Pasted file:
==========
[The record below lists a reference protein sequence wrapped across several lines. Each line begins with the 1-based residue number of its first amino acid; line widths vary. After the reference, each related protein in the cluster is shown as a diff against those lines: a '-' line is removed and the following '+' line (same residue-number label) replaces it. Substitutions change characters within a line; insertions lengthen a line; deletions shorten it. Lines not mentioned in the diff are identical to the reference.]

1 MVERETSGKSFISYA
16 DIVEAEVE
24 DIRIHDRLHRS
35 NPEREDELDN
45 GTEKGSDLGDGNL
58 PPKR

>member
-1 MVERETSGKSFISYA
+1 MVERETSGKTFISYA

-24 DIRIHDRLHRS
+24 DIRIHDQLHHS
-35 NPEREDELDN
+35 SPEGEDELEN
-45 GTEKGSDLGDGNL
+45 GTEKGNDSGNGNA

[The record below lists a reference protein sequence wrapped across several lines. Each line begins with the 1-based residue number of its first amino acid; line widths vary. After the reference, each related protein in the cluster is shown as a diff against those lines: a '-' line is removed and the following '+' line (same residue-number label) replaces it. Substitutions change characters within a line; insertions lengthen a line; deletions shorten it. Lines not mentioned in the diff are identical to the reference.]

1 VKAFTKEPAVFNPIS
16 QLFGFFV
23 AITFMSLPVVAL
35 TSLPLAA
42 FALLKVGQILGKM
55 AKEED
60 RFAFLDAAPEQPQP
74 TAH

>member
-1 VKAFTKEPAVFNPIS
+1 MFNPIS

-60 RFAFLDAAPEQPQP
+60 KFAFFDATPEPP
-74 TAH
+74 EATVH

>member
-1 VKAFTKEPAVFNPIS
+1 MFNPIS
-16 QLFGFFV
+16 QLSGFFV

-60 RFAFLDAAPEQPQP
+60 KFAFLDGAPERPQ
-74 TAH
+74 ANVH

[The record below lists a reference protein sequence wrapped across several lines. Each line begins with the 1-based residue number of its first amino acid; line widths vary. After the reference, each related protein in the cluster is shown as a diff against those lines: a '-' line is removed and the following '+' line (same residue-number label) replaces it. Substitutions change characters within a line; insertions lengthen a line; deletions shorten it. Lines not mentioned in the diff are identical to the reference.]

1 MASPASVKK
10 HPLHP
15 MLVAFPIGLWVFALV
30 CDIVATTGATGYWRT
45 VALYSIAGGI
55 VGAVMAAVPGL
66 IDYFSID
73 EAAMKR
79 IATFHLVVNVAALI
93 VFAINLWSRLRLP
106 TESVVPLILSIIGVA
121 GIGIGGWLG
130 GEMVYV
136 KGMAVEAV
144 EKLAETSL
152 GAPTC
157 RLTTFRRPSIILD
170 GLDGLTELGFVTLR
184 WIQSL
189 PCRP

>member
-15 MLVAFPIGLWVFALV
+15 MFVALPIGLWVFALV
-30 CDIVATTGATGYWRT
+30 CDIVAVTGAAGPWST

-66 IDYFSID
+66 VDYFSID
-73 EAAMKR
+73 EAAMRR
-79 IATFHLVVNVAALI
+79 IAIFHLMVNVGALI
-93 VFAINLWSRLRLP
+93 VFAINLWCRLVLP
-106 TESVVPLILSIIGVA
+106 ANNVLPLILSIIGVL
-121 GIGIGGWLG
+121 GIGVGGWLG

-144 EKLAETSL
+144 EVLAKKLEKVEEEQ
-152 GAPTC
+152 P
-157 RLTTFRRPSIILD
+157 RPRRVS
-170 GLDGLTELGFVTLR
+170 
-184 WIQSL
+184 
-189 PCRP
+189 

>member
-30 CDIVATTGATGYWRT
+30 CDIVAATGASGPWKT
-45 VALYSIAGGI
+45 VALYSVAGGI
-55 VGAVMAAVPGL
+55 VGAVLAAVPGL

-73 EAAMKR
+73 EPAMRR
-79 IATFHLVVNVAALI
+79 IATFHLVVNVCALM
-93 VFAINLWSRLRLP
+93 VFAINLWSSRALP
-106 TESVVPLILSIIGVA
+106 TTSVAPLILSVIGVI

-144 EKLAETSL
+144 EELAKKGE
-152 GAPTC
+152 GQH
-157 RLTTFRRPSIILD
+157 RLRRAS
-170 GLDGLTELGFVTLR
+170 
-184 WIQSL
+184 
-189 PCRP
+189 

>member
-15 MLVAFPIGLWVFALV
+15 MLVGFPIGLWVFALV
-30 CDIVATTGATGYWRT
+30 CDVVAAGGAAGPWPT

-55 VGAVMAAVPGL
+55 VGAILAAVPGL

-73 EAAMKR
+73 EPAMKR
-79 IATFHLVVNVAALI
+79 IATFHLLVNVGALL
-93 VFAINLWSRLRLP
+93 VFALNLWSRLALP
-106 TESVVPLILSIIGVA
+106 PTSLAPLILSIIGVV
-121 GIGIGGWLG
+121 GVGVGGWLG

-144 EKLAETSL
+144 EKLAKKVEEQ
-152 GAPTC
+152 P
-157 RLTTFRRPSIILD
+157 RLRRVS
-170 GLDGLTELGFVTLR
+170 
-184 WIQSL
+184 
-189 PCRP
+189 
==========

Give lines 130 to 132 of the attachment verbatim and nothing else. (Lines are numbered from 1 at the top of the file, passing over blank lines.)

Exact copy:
-93 VFAINLWSRLRLP
+93 VFALNLWSRLALP
-106 TESVVPLILSIIGVA